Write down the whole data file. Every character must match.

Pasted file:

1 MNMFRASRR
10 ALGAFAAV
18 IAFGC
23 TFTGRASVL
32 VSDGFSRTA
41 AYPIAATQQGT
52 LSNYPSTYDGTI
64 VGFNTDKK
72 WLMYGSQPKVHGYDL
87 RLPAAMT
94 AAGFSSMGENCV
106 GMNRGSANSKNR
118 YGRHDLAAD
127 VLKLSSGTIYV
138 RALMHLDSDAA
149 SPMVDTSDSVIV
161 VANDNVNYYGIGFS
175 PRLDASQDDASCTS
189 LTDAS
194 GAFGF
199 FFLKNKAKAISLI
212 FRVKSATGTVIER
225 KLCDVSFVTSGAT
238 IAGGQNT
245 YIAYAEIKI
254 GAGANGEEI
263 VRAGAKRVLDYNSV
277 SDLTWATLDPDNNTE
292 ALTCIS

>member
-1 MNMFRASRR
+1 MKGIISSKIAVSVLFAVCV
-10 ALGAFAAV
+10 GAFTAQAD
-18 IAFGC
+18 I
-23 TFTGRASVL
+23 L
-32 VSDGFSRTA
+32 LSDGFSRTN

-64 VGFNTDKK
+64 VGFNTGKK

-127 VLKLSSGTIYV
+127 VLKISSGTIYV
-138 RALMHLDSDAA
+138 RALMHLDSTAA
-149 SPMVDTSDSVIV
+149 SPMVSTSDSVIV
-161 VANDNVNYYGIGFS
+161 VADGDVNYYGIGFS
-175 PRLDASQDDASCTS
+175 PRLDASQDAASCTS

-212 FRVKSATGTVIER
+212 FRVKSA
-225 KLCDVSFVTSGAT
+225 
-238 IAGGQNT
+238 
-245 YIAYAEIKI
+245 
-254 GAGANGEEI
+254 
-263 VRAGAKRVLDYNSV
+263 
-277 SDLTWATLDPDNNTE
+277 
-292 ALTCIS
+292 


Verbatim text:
1 MNMFRASRR
10 ALGAFAAV
18 IAFGC
23 TFTGRASVL
32 VSDGFSRTA
41 AYPIAATQQGT
52 LSNYPSTYDGTI
64 VGFNTDKK
72 WLMYGSQPKVHGYDL
87 RLPAAMT
94 AAGFSSMGENCV
106 GMNRGSANSKNR
118 YGRHDLAAD
127 VLKLSSGTIYV
138 RALMHLDSDAA
149 SPMVDTSDSVIV
161 VANDNVNYYGIGFS
175 PRLDASQDDASCTS
189 LTDAS
194 GAFGF
199 FFLKNKAKAISLI
212 FRVKSATGTVIER
225 KLCDVSFVTSGAT
238 IAGGQNT
245 YIAYAEIKI
254 GAGANGEEI
263 VRAGAKRVLDYNSV
277 SDLTWATLDPDNNTE
292 ALTCIS

>member
-1 MNMFRASRR
+1 MKGIISSKIAVSVLFAVCV
-10 ALGAFAAV
+10 GAFTAQAD
-18 IAFGC
+18 I
-23 TFTGRASVL
+23 L
-32 VSDGFSRTA
+32 LSDGFSRTN

-64 VGFNTDKK
+64 VGFNTGKK

-127 VLKLSSGTIYV
+127 VLKISSGTIYV
-138 RALMHLDSDAA
+138 RALMHLDSTAA
-149 SPMVDTSDSVIV
+149 SPMVSTSDSVIV
-161 VANDNVNYYGIGFS
+161 VADGDVNYYGIGFS
-175 PRLDASQDDASCTS
+175 PRLDASQDAASCTS

-212 FRVKSATGTVIER
+212 FRVKSA
-225 KLCDVSFVTSGAT
+225 
-238 IAGGQNT
+238 
-245 YIAYAEIKI
+245 
-254 GAGANGEEI
+254 
-263 VRAGAKRVLDYNSV
+263 
-277 SDLTWATLDPDNNTE
+277 
-292 ALTCIS
+292 